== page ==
Illicit love affairs, bankruptcy, infidelity, intrigue, gambling debts, feuds, rivalries, spiritual seeking. Sound like a typical winter on the Vineyard? Well, anyone so inclined can spend the next three months immersed in this sort of melodrama — virtually at least — plus a good dose of real drama in the form of war with all of its violence, politics, and strategizing, by reading one of the greatest books ever written. It can all be found in the 1,000-plus pages of Leo Tolstoy’s classic “War and Peace,” the subject of a six-part seminar beginning on Wednesday, Sept. 17.

Professor Philip Weinstein of Swarthmore College and New York University has been lending his considerable knowledge and keen insight on the classics of literature to Islanders for the past few years. This fall he will lead readers through the monumental epic that is considered by many the greatest novel ever written.

With the summer season at a close, now is a great time to tackle such an undertaking. Perhaps you can get some reading time in while waiting for the fish to bite in the Derby. And fear not, the book will be broken down into manageable 200-page chunks with two weeks in between each of the hour-and-a-half lecture/discussions. Professor Weinstein encourages attendee participation, and even welcomes differences of opinion. He excels at engaging a group and presenting information in a colorful fashion with wit, humor, and intelligence.

Mr. Weinstein has selected Tolstoy’s masterpiece for his latest series of participatory talks for a number of reasons. “First, I adore it,” he says. “I’ve taught ‘War and Peace’ off and on for 30 years at Swarthmore. It’s what the 19th century realistic novel can produce at its best. My line of approach is, Let’s keep attention on why this is a successful 19th century novel. It has all the power of realistic Western fiction.”

Mr. Weinstein is convinced that once people get over the intimidation of reading a work of such length and breadth, with so many characters and storylines, they’ll find themselves enthralled.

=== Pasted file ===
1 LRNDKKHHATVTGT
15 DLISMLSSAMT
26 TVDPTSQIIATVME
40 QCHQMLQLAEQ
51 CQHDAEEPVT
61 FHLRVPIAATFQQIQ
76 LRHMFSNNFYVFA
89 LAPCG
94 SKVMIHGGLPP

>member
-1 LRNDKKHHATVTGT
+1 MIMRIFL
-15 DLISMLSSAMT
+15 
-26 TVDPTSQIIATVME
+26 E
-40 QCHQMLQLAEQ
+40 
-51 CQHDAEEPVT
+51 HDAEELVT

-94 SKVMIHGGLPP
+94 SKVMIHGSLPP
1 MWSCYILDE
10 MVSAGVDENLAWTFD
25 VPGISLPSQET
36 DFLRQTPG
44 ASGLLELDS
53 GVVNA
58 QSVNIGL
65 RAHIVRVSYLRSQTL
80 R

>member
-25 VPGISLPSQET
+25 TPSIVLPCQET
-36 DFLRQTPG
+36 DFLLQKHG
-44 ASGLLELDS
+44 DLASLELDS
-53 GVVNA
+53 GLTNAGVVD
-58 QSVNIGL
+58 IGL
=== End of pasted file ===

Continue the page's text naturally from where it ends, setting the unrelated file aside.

“I get a lot of people who read it umpteen years ago.” he says. “I’m hoping they’ll get so caught up in it that they’ll keep going.”

“War and Peace”follows the lives of a series of characters during the Napoleonic era, switching back and forth from battlefields to war rooms to drawing rooms. The work is divided into four books, each with subparts. “It breaks down beautifully into six sessions,” says Professor Weinstein, “breaking at critical junctions at the end of each two sessions.”

The characters range from the sympathetic to the villainous, from historical figures to members of the aristocracy to simple peasants. “It’s such a powerful gathering together of human drama,” Mr. Weinstein says. “There’s a mix of the historical and the fictional that no one has ever replicated. He [Tolstoy] makes that come to life because of the people he puts into the story. He has the capacity as a writer to take you into a character’s experience. You live out their emotional and intellectual fields in such a way that you’re inside their head.”

Mr. Weinstein has been splitting his time between his homes in Aquinnah and Pennsylvania since 1997.

During the handful of times that he was on sabbatical, the Swarthmore professor has presented fall and winter workshops at various Vineyard libraries. In the past he has led participants through seminars on William Faulkner, William Styron, American short stories, and the fiction of race. The current workshop is presented by the Vineyard Haven Public Library at the Katharine Cornell Theatre.